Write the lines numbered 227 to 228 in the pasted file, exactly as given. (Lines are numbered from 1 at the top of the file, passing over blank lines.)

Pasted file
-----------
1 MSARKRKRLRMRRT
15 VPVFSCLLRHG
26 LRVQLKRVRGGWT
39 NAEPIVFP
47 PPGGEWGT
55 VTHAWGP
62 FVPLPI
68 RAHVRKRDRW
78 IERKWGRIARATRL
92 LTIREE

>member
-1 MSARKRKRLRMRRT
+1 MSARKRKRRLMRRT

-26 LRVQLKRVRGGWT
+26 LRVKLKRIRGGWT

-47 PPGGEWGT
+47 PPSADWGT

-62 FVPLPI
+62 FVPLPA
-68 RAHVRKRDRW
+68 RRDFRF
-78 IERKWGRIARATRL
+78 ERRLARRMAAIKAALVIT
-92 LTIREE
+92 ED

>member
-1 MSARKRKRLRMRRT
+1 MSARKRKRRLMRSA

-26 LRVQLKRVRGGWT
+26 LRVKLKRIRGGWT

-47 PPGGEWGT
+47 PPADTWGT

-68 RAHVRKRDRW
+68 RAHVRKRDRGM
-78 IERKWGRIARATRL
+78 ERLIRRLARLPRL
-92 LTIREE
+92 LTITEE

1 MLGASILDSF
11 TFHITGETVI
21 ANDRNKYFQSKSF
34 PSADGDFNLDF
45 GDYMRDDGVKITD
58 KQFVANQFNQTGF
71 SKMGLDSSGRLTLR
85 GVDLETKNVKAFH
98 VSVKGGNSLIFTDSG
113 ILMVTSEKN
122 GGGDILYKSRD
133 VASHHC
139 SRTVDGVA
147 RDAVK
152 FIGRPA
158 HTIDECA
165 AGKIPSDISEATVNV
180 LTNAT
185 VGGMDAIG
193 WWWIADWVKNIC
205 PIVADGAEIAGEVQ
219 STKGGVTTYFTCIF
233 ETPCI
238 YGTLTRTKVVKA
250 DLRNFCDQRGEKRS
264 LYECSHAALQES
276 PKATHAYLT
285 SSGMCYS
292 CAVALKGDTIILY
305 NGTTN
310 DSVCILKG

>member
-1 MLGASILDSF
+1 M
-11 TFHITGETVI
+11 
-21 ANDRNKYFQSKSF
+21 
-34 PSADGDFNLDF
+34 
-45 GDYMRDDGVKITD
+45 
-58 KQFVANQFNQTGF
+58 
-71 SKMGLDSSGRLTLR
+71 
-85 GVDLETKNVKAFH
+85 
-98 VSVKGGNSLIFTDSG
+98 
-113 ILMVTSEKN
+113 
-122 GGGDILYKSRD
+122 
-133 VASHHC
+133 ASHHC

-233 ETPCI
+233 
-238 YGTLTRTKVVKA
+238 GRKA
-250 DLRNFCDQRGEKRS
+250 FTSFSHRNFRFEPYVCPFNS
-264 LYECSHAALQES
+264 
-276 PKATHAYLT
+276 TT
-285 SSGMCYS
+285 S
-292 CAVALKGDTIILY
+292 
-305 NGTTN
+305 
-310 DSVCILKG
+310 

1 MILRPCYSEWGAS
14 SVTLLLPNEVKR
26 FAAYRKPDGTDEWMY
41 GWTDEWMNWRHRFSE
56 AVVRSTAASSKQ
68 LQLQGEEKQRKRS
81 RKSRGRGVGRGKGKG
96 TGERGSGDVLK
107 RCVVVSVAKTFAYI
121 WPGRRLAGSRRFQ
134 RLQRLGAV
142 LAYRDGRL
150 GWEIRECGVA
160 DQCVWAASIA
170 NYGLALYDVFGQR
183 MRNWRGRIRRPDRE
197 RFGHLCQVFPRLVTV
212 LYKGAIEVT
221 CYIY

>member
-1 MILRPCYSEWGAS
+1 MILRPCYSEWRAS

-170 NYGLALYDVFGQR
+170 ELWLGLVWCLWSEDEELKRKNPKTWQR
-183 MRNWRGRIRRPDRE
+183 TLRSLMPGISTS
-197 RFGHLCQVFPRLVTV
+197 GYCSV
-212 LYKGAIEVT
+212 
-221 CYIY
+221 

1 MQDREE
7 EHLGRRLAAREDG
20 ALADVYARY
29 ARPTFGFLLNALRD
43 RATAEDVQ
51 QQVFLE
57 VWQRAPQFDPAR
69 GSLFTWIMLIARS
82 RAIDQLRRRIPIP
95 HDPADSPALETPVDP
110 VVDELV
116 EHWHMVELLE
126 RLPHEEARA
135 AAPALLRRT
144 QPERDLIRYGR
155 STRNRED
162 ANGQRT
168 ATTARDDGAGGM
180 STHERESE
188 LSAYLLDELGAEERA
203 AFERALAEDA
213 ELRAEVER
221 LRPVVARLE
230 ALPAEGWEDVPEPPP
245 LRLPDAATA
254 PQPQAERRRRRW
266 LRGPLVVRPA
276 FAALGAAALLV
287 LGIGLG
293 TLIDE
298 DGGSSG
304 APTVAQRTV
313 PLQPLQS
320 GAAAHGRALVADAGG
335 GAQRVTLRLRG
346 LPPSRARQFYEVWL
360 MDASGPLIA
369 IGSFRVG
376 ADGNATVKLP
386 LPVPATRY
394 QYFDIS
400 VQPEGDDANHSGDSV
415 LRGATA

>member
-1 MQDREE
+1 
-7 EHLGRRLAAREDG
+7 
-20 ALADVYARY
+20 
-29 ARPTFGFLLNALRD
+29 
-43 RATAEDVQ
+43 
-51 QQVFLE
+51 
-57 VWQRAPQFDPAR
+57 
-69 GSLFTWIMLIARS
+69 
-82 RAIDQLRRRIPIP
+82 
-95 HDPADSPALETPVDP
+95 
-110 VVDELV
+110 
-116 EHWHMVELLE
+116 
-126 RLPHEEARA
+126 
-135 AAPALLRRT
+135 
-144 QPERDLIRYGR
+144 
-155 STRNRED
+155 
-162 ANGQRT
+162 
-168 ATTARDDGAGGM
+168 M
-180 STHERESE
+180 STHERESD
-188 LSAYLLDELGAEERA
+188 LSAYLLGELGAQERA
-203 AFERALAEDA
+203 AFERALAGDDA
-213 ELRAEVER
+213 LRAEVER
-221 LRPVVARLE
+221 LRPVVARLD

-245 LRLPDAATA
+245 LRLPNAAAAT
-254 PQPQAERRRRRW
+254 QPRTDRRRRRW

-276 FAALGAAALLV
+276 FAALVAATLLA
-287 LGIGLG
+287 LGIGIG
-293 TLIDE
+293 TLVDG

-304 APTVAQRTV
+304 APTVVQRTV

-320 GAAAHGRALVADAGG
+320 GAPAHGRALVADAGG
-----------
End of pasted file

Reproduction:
-188 LSAYLLDELGAEERA
+188 LSAYLLGELGAQERA